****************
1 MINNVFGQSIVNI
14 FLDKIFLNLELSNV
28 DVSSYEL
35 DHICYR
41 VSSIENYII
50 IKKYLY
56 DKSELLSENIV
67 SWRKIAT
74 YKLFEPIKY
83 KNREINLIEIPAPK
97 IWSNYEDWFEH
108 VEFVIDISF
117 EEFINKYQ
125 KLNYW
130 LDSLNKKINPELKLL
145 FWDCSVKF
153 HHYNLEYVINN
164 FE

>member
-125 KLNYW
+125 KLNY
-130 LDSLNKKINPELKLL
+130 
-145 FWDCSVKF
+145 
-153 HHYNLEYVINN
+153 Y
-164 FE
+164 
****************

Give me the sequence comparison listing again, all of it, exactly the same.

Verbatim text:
1 MINNVFGQSIVNI
14 FLDKIFLNLELSNV
28 DVSSYEL
35 DHICYR
41 VSSIENYII
50 IKKYLY
56 DKSELLSENIV
67 SWRKIAT
74 YKLFEPIKY
83 KNREINLIEIPAPK
97 IWSNYEDWFEH
108 VEFVIDISF
117 EEFINKYQ
125 KLNYW
130 LDSLNKKINPELKLL
145 FWDCSVKF
153 HHYNLEYVINN
164 FE

>member
-125 KLNYW
+125 KLNY
-130 LDSLNKKINPELKLL
+130 
-145 FWDCSVKF
+145 
-153 HHYNLEYVINN
+153 Y
-164 FE
+164 